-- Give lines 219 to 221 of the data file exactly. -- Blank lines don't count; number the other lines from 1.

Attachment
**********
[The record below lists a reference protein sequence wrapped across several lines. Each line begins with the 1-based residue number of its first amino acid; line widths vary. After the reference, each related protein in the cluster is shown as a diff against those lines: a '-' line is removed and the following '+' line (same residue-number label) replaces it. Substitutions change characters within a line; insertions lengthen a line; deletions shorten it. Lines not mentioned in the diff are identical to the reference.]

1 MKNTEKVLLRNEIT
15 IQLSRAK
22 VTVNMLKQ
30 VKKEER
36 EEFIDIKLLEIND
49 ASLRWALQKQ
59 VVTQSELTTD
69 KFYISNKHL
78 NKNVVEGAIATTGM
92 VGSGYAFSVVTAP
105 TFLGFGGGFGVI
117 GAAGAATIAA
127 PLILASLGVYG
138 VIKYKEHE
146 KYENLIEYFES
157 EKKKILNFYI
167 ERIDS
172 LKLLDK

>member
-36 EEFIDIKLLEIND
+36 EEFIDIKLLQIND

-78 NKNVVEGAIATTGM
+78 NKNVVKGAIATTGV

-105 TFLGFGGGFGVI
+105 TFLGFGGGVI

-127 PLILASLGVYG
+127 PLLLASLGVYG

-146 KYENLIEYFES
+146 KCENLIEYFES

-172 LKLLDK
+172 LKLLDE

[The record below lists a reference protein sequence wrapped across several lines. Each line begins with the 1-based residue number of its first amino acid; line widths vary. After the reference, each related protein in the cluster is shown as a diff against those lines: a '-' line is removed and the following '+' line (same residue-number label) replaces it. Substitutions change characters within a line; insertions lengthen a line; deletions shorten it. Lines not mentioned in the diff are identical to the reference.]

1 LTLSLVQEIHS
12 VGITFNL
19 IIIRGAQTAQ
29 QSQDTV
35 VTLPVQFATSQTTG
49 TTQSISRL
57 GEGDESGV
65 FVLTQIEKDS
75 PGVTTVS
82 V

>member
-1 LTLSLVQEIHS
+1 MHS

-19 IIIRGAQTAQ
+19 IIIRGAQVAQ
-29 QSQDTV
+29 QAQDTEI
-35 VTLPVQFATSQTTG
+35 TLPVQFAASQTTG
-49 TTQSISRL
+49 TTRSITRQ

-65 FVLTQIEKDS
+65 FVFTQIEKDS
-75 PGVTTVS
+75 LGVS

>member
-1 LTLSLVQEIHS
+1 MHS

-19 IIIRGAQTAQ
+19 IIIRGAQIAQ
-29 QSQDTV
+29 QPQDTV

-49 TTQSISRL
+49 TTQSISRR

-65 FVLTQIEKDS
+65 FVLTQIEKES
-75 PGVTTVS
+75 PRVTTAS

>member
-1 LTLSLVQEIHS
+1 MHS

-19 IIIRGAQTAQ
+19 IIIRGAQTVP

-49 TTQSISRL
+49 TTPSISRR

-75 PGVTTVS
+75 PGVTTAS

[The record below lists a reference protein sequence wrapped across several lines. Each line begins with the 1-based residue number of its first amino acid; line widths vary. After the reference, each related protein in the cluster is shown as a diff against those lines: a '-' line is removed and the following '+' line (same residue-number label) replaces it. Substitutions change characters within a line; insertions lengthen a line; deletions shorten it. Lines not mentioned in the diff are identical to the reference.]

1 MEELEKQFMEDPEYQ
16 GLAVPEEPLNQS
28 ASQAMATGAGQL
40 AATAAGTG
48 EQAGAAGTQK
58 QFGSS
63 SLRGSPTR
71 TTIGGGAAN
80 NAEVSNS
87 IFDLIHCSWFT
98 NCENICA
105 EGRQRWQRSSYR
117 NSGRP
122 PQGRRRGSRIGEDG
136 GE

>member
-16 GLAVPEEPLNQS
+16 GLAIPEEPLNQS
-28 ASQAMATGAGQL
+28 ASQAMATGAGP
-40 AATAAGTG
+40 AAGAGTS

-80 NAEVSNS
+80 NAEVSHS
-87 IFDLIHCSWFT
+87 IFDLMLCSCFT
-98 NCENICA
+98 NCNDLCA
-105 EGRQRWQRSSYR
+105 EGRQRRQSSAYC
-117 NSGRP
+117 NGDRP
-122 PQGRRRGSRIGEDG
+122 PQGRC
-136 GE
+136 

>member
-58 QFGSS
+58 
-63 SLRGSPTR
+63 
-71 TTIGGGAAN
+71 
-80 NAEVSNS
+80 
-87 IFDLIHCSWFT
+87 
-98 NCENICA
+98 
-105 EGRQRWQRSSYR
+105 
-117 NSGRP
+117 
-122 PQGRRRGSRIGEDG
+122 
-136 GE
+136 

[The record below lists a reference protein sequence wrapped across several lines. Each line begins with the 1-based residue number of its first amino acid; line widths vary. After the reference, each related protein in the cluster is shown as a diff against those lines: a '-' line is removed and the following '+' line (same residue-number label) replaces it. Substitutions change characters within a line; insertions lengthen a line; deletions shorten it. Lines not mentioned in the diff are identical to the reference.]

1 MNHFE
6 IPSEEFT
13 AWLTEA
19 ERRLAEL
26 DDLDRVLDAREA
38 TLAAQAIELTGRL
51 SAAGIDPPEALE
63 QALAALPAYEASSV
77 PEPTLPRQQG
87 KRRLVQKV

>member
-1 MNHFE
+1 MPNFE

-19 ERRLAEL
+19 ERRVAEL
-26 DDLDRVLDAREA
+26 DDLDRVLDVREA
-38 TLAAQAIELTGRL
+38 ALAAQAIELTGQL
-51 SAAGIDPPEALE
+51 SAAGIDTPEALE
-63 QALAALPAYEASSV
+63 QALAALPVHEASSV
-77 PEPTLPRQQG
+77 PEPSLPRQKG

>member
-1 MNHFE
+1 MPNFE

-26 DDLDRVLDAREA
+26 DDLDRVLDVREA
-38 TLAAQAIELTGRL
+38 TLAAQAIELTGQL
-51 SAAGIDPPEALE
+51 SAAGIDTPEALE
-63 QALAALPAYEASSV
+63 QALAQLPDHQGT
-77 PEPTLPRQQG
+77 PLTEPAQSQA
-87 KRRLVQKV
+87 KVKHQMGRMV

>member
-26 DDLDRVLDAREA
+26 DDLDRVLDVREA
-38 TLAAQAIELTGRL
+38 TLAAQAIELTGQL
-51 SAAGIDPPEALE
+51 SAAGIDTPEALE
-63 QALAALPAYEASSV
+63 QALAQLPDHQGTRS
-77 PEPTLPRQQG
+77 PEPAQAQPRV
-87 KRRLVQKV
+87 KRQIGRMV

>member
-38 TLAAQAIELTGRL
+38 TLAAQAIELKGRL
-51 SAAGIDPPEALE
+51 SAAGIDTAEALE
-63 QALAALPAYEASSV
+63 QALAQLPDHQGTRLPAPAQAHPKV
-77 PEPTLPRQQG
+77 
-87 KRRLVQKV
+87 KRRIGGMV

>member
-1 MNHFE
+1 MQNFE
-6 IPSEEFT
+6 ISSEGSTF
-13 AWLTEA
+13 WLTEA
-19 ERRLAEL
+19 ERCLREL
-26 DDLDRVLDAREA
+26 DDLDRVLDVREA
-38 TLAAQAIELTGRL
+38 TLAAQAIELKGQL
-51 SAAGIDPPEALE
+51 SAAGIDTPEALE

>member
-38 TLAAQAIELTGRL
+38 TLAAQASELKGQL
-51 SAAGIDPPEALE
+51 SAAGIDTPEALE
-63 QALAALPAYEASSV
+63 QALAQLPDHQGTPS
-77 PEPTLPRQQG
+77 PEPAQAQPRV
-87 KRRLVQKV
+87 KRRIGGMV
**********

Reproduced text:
>member
-38 TLAAQAIELTGRL
+38 TLAAQASELKGQL